Two data sets released by the government yesterday indicate a sharp rise in India's retail inflation in November and the slowing down of industrial production. What does it mean for Indian economy? Was it expected? In an interview with Business Today, N R Bhanumurthy, a professor at National Institute of Public Finance and Policy, New Delhi, gives you the answers:
Retail inflation has risen 15 month high to 4.88 % in November. India's factory output, as measured by the Index of Industrial Production has slowed down to 2.2% in October. Are we sensing a macro-economic crisis?
One month's data cannot be a crisis. What one should read from the data is that the policy to contain inflation needs to be maintained in a consistent basis.
You mean Reserve Bank of India (RBI)'s policy stance?
RBI has been doing its job. Unfortunately they are being criticized. Let inflation tackling job be left to the monetary policy committee (MPC).
Which means one should not expect further interest rate cut?
The question everyone is asking today is whether there will be any further cut in interest rates. I think, more or less, the answer for that is no. My guess is that the downward movement in interest rate cycle is over. We only expect interest rates to go up, if not now, by the middle of the next financial year.
Why is it so?
It is not necessarily because of the domestic growth concerns, but largely due to open economy macro issues.
You mean rise in crude oil prices?
Not only that. It is more to do with international commodity prices, the oil price movement and the international monetary policy movement. These things might determine the future interest rate trajectory and not by the domestic macro-economic conditions. I think that is one of the reasons why in the October policy, one of the MPC members who is from RBI voted for hike in interest rate. He was criticized for that. Overall I think, we will be targeting an inflation level of 4 % to 5 % and a downward movement of interest rate may not be possible.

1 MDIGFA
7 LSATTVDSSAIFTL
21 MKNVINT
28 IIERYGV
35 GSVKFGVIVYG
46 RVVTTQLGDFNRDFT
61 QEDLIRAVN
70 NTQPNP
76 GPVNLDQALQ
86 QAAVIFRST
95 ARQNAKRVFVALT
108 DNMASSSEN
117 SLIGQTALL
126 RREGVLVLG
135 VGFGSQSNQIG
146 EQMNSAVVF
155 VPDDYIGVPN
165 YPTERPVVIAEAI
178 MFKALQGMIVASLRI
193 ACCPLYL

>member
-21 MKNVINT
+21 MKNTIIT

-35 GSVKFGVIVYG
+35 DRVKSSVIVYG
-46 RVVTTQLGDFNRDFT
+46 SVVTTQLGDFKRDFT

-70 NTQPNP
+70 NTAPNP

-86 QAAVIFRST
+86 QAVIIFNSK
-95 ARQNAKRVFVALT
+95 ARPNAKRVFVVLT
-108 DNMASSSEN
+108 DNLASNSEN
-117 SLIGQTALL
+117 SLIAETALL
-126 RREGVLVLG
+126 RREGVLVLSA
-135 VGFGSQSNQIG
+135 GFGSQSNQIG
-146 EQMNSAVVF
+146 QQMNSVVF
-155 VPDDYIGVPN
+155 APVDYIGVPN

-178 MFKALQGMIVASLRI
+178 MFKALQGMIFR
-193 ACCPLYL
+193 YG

GST implementation has not contributed to inflation?
Inflation expectations, as I told you may not be due to GST, but due to global developments, the commodity price increase and particularly US monetary policy.
How can US monetary policy impact Indian retail prices?
As I said, open economy macro-economic issues will transmit through capital inflow, which has an impact on money supply and then in the second round money supply has an impact on prices. My guess is that RBI must be watching US policy movements very carefully and at the same global commodity prices.
You mean to suggest that RBI, by not tinkering with interest rates, was expecting this increase in inflation level?
RBI has been saying that there is inflation expectation, but I don't think even they would have expected it to touch 4.9%. They would have expected firming up of prices, but not necessarily this much. All I can say is that it has been consistent with RBI's approach on inflation expectations.
Industrial production is slowing; inflation is increasing, what should be the government's response?
Government has been doing its job. It has been cutting taxes which should have brought down inflation level. They can keep tinkering on the taxes side, including GST rates. You may not realize, but the government has already given a stimulus of nearly Rs 50,000 crore. We always feel stimulus means increase in expenditure, but not necessary, you can reduce the taxes also. India has already done that through the revenue forgone in reduction in crude oil taxes as well as reduction in the GST rates. These two policy measures together would account for a tax revenue forgone to about Rs 45,000 crore to Rs 50,000 crore. That's the estimate. In my view, that is a huge stimulus and that has brought down the inflation to some extent. Otherwise it would have crossed 5% now.